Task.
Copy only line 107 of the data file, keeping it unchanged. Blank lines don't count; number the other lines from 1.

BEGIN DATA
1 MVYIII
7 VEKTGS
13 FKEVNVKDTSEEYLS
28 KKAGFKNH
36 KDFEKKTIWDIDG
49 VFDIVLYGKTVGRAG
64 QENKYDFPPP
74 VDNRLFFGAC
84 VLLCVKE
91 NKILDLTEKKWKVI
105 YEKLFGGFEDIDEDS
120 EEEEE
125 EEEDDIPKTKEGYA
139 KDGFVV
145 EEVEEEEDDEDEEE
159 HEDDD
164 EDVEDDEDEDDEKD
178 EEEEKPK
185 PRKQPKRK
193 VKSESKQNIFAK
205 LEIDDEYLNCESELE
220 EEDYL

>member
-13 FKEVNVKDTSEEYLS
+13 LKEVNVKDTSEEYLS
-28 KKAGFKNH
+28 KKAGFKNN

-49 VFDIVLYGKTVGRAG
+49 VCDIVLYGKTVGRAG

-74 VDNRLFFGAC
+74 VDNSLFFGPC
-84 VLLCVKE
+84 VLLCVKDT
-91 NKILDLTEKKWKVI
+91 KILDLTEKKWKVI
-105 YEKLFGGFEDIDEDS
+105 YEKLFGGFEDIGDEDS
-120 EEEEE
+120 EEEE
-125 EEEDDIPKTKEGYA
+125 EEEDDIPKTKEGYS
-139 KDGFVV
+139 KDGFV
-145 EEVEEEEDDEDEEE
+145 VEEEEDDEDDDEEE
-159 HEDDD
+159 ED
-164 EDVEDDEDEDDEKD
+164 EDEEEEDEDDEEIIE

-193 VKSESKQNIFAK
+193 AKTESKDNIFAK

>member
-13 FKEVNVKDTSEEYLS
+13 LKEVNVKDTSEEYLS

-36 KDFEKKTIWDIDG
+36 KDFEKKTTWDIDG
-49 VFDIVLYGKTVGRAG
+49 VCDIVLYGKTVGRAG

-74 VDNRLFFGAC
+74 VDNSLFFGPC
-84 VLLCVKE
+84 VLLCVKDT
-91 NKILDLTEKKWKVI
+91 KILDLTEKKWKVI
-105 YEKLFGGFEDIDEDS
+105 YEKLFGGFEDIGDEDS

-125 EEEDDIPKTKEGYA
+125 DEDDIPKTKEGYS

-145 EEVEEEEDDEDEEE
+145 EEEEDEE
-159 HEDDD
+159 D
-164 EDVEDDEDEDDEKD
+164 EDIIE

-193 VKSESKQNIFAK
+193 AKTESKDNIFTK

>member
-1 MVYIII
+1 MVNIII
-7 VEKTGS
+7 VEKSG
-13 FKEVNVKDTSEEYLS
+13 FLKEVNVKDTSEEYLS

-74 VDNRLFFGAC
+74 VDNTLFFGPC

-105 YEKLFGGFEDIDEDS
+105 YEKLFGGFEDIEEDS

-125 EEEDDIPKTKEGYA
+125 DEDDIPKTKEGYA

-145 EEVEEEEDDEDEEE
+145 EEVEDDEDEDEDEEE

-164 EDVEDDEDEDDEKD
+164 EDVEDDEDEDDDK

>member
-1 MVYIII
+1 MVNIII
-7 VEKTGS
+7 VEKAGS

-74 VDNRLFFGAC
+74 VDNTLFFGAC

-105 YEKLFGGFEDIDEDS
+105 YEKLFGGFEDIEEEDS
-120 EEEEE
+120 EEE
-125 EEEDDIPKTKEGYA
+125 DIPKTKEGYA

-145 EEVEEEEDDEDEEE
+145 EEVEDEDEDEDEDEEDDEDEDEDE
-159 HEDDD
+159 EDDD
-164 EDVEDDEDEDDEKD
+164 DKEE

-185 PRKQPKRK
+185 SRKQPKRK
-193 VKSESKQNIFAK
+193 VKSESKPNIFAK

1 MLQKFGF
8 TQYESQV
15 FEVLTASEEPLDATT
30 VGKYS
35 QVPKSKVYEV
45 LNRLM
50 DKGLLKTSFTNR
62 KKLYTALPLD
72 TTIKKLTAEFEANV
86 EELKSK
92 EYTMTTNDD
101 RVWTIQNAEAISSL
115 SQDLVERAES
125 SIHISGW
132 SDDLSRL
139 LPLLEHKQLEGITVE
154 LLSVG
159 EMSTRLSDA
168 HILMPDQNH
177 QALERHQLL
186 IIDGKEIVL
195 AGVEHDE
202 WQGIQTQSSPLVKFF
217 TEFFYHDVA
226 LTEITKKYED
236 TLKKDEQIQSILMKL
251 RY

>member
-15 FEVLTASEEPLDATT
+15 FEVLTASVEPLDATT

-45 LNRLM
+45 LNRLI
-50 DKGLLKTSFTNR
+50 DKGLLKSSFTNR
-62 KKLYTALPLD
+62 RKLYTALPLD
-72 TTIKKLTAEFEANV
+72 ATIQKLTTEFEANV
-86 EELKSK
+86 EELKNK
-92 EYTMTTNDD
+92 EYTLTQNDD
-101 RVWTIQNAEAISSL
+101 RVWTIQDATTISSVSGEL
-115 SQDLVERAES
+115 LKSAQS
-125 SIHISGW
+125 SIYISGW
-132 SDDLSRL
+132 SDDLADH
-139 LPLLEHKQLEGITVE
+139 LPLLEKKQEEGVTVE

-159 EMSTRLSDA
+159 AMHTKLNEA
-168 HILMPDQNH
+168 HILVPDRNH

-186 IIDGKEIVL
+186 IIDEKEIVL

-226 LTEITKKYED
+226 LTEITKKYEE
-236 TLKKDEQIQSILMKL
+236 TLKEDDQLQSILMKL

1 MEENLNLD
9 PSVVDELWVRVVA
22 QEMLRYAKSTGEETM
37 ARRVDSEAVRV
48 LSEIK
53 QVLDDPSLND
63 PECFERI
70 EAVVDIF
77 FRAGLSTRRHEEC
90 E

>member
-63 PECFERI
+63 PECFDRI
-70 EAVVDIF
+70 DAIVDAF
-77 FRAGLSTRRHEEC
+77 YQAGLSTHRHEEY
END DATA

-145 EEVEEEEDDEDEEE